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Dressing a grindstone

To follow on from my last post about my auction win at the Bodgers Ball, I have made a short video on how I trued up and dressed the stone.

For water stones of this type I now prefer to do the heavy rounding work with a dry stone. I do not have much experience with large stones so if you know different please drop me a line or leave a comment. There are obviously many ways of dressing a stone and one thing I have not covered in the video is using electrical tools. I did use an angle grinder with a diamond disc and this worked very well. If is best to do all this outside as the dust can be prolific or water splashing everywhere. My advice is to use anything that works and you have to hand.

This grindstone has a trough that can be raised and lowered, always the best option, never leave a stationary stone in water. This can soften the water dipped part of the stone and when used to grind the next tool this part of the stone will wear faster. An oval stone can be a pain to use.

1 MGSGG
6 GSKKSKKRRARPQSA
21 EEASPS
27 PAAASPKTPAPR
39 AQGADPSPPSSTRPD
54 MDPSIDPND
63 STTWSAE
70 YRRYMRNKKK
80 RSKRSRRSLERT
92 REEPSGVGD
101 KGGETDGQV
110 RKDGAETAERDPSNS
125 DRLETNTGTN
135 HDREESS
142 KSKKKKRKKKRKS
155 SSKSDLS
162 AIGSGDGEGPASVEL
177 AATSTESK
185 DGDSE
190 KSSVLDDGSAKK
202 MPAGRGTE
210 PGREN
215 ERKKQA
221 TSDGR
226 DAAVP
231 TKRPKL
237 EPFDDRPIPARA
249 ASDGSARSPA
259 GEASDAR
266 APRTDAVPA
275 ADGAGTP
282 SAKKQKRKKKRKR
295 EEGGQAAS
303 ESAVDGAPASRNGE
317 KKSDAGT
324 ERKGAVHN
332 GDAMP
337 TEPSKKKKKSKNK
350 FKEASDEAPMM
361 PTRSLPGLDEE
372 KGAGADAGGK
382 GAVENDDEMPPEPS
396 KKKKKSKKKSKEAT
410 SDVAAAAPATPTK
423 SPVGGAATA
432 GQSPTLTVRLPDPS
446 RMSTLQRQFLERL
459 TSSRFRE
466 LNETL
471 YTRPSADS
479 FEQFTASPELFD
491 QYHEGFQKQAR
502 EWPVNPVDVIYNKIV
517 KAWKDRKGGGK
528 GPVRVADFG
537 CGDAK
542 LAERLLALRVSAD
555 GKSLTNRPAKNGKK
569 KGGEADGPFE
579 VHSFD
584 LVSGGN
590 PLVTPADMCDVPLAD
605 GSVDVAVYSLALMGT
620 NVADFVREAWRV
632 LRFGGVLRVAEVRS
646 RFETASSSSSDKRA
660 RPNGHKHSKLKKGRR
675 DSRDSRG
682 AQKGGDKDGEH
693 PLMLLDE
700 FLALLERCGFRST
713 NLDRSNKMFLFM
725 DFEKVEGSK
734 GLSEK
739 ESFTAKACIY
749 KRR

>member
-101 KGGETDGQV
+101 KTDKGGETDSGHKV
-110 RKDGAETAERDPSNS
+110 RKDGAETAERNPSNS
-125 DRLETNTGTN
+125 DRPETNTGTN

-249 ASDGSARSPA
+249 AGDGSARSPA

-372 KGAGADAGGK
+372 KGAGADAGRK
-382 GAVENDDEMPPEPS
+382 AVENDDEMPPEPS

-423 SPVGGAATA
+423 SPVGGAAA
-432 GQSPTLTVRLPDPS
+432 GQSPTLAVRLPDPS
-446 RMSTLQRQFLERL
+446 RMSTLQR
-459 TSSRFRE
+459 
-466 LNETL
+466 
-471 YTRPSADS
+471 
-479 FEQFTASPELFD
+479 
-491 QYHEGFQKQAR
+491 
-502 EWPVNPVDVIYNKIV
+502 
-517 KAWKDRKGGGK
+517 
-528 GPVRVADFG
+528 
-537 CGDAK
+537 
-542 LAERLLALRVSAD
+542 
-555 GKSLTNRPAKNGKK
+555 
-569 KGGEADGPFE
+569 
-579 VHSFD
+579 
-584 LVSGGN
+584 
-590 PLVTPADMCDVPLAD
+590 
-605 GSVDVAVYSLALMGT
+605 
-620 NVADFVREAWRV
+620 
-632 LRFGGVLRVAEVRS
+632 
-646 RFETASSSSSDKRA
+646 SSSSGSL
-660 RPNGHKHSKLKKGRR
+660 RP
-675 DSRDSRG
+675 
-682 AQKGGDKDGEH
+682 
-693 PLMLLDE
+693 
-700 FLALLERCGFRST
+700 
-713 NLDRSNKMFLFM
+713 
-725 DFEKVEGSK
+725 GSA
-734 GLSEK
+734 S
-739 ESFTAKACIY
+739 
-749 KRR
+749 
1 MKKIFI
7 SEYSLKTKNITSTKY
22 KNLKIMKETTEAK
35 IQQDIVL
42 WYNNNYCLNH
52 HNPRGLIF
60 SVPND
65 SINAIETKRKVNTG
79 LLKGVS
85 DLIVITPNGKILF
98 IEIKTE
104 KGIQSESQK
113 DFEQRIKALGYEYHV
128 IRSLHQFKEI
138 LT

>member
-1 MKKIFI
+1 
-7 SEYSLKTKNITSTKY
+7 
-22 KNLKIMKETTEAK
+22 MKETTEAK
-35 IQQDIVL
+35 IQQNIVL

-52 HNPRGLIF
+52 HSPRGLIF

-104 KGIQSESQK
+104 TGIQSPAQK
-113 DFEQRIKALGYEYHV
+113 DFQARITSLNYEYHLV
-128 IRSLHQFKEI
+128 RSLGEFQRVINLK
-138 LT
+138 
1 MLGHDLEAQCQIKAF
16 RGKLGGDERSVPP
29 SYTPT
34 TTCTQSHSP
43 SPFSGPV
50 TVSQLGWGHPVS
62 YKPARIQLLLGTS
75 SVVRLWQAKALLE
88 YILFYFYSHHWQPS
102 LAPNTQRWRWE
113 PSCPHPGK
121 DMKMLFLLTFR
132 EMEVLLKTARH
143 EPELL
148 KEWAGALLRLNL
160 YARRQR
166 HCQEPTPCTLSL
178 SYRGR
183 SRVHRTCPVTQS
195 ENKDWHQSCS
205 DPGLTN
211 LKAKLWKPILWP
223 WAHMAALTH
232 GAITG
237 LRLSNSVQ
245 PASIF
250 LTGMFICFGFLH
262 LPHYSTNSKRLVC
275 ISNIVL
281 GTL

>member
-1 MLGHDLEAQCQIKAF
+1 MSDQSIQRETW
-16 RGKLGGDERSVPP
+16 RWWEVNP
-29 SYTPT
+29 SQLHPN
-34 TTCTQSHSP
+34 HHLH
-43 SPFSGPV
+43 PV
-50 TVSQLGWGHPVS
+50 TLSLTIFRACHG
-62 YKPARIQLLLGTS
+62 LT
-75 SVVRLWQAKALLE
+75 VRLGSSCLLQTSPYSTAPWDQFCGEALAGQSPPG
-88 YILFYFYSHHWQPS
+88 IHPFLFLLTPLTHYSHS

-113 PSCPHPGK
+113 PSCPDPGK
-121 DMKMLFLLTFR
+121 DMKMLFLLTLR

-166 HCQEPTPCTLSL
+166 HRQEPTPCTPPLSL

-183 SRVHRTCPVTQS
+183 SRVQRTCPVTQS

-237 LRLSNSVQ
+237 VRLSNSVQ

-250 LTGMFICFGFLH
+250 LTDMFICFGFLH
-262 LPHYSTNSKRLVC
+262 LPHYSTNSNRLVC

As with all stones, try and use the full area of the grinding surface, resulting in more even wear and less time spent dressing the stone, the stone will also last longer.
Do not let the stone freeze, that is when it is wet and especially if it has a crack in. I am sure, and please correct me if I am wrong, but sandstones can be frozen and will be fine afterwards. I am not going to take a chance on an expensive wheel.

After using this stone for a bit I will have to do a lot of rough sharpening on big tools or bite the bullet and take off another 1/2 inch plus of the radius. These narrow bits do interfere with the grinding of tools. It really is a lovely bit of kit and I will be experimenting with an adjustable tool holder.

1 thought on “Dressing a grindstone

  1. There is someone here (Montpelier, VT) that has a stone much like the one you have sitting outside their garage. I stopped and asked if they would consider selling it and they said no, they were planning on mounting it on the roof of their house as art.

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